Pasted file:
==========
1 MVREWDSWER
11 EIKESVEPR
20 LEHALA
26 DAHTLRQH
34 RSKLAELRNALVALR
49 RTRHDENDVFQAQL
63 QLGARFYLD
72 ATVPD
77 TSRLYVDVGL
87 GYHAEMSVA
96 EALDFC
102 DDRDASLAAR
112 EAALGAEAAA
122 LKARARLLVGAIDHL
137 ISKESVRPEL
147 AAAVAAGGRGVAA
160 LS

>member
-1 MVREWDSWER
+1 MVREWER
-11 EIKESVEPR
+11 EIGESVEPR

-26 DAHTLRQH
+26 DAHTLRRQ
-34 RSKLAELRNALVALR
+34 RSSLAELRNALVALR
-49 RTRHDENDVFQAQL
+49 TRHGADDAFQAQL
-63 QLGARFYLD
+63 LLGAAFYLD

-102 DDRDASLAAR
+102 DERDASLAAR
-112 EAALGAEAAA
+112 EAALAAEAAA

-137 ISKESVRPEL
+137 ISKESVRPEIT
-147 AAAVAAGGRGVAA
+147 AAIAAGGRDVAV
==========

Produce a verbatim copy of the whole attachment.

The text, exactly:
1 MVREWDSWER
11 EIKESVEPR
20 LEHALA
26 DAHTLRQH
34 RSKLAELRNALVALR
49 RTRHDENDVFQAQL
63 QLGARFYLD
72 ATVPD
77 TSRLYVDVGL
87 GYHAEMSVA
96 EALDFC
102 DDRDASLAAR
112 EAALGAEAAA
122 LKARARLLVGAIDHL
137 ISKESVRPEL
147 AAAVAAGGRGVAA
160 LS

>member
-1 MVREWDSWER
+1 MVREWER
-11 EIKESVEPR
+11 EIGESVEPR

-26 DAHTLRQH
+26 DAHTLRRQ
-34 RSKLAELRNALVALR
+34 RSSLAELRNALVALR
-49 RTRHDENDVFQAQL
+49 TRHGADDAFQAQL
-63 QLGARFYLD
+63 LLGAAFYLD

-102 DDRDASLAAR
+102 DERDASLAAR
-112 EAALGAEAAA
+112 EAALAAEAAA

-137 ISKESVRPEL
+137 ISKESVRPEIT
-147 AAAVAAGGRGVAA
+147 AAIAAGGRDVAV